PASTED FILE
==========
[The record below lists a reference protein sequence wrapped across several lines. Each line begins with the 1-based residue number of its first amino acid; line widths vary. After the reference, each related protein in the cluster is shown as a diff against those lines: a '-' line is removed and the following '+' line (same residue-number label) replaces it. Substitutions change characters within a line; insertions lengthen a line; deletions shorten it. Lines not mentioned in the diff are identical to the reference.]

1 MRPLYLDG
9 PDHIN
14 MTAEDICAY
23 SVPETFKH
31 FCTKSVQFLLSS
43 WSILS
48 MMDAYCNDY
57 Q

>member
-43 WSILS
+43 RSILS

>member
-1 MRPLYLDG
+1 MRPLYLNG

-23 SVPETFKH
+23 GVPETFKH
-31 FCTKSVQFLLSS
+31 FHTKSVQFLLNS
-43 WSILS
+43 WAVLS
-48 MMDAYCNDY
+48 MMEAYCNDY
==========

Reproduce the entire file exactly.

[The record below lists a reference protein sequence wrapped across several lines. Each line begins with the 1-based residue number of its first amino acid; line widths vary. After the reference, each related protein in the cluster is shown as a diff against those lines: a '-' line is removed and the following '+' line (same residue-number label) replaces it. Substitutions change characters within a line; insertions lengthen a line; deletions shorten it. Lines not mentioned in the diff are identical to the reference.]

1 MRPLYLDG
9 PDHIN
14 MTAEDICAY
23 SVPETFKH
31 FCTKSVQFLLSS
43 WSILS
48 MMDAYCNDY
57 Q

>member
-43 WSILS
+43 RSILS

>member
-1 MRPLYLDG
+1 MRPLYLNG

-23 SVPETFKH
+23 GVPETFKH
-31 FCTKSVQFLLSS
+31 FHTKSVQFLLNS
-43 WSILS
+43 WAVLS
-48 MMDAYCNDY
+48 MMEAYCNDY